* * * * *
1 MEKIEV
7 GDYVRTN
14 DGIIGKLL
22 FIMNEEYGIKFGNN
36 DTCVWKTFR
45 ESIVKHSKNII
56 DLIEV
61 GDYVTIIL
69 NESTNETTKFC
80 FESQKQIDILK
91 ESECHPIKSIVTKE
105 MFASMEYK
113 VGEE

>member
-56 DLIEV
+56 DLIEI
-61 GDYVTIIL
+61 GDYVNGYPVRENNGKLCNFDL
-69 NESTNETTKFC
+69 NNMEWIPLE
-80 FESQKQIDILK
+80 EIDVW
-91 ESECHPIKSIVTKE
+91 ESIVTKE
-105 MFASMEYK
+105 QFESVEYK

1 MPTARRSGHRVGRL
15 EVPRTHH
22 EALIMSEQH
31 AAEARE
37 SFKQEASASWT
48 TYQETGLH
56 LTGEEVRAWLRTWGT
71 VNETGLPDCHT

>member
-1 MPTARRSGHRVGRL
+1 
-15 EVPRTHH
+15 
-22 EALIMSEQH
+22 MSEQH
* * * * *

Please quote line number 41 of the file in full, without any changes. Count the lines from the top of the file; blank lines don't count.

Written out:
+22 MSEQH